Can A.I. help us understand what it means to be human?
Recommended by Alexander Wagner
A while back, a program called AlphaGo beat the human world champion at the game of Go for the first time. Recently, a new competitor, AlphaGo Zero, won against AlphaGo -- the breakthrough here being that AlphaGo Zero was not trained by humans, but has, in some sense, learned to play by itself. Even more recently, a more general version, AlphaZero won against one of the strongest, human-designed chess programs, Stockfish -- after just four hours of self-learning. Meanwhile, a humanoid robot has been granted citizenship of a country, Saudi Arabia. While some regard the latter event as a PR stunt, it raises interesting conceptual and practical questions.
In short, the ground is shifting beneath our feet. Is it, therefore, worth watching a TED Talk on artificial intelligence from two years ago? In my view yes, when that talk is Nick Bostrom’s "What happens when our computers get smarter than we are?" Bostrom argues that we need to "figure out how to create superintelligent A.I. such that even if -- when -- it escapes, it is still safe because it is fundamentally on our side because it shares our values." In other words, beyond maximizing artificial cognitive intelligence, we also need to think about what artificial moral intelligence may (or should) look like.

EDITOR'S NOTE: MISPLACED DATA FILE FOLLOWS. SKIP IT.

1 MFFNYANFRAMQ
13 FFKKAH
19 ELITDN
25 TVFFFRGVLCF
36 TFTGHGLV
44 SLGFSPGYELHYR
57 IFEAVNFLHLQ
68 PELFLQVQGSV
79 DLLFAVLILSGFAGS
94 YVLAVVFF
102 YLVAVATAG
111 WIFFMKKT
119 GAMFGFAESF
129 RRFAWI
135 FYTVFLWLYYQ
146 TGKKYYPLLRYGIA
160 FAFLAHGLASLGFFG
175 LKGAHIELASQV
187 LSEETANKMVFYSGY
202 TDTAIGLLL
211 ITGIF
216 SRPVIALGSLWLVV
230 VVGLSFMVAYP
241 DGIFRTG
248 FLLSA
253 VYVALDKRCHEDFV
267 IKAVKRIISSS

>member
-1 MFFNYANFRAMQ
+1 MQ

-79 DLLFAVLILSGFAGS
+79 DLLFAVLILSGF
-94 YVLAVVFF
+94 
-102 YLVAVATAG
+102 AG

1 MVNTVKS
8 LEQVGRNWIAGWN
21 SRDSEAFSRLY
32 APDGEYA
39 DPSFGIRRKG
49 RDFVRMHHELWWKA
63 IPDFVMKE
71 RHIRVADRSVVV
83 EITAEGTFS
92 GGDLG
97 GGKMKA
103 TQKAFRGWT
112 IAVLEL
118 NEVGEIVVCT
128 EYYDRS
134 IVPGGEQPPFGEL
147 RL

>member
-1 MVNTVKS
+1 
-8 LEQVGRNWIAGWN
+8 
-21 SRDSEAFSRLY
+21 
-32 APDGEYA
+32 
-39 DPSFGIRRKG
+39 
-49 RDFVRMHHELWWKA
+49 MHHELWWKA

After this deep talk, I wonder: What values would we teach A.I.? Research (including my own) suggests that there is great variation among humans when it comes to making, for example, decisions to deceive others. Should we (if we can) instill this variety into machines as well? What goals and objectives are we equipping machines with?
It seems to me that this is fundamentally a question about what the meaning and purpose of life is for us. As such, maybe thinking about whether and how we want to influence A.I.'s moral compass will actually help us understand more deeply what it means to be human.